The digital innovation in logistics, in fact, opens numerous opportunities in B2B markets, where there is often a more complex process chain, but also a more measurable worth. As well, the B2B market offers opportunities to count on the best financer that a market can offer, those who don’t ask for a spot on the directive board nor forced exit strategies: the buyer. The buyer company that often sponsors the prototype and/or the circulating capital necessary to create the first service nucleus. If the buyer is solid and the project well documented, it is easier to hark back to the tried and true custom of offering a discount on billing at a friendly bank, guaranteeing a fill up of the financial reserve in a much shorter amount of time than those foreseen by lavish five-year business plans.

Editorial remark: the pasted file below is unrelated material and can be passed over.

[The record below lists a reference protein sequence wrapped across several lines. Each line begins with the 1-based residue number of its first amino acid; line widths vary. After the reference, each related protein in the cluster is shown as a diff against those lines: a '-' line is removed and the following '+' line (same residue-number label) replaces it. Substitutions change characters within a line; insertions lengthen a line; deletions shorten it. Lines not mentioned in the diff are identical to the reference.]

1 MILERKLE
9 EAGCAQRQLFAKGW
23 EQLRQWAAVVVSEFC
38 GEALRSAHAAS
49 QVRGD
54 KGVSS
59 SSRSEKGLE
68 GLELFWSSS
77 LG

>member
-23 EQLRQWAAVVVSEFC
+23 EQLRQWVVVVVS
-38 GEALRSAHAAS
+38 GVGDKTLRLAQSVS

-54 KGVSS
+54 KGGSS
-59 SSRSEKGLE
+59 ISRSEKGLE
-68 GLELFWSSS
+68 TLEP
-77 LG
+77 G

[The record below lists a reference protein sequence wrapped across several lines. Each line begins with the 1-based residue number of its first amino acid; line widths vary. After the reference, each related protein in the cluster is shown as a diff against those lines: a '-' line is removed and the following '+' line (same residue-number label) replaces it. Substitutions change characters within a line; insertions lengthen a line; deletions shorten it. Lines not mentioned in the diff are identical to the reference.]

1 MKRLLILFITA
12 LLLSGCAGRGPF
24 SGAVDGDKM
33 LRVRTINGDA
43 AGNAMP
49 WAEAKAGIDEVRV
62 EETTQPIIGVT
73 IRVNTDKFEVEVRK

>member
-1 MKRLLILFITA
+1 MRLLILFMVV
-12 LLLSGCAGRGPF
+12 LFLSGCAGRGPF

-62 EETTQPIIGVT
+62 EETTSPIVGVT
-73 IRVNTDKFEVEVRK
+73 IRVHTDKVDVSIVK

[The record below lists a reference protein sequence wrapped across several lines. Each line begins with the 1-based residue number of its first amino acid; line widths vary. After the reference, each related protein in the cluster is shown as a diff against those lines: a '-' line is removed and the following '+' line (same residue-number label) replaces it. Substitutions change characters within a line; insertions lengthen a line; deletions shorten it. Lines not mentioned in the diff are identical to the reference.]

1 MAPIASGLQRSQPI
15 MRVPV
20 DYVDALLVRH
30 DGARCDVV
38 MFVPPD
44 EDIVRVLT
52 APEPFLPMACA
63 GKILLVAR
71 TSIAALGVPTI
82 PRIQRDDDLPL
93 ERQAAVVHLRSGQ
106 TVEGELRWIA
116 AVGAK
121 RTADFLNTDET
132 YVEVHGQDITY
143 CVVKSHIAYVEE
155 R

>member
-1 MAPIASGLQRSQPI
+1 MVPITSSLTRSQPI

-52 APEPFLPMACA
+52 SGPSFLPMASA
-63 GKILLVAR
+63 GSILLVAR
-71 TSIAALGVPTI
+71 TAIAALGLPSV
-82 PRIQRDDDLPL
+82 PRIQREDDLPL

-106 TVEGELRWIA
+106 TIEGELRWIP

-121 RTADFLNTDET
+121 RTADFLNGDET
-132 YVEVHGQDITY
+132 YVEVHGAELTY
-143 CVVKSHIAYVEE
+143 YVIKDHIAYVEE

The buyer is then also the best reference for trying to replicate the business on other markets and with other processes, especially if a measurable reduction in costs can be demonstrated. It must be clarified that acting solely on costs could constitute a limit to the potential of the startup since the curve of the expected effects naturally has an asymptotic effect, while there is often no natural limit when acting on earnings. But digital innovation in logistics is not only about costs: the great challenge of servitization, in fact, almost always implicates the capacity to transform atoms into service bits. Thus, reconducting the logistics to a virtual flow, in an eternal cycle of contamination between fiscal and digital. Because Internet, in the end, was created to distribute “packages”.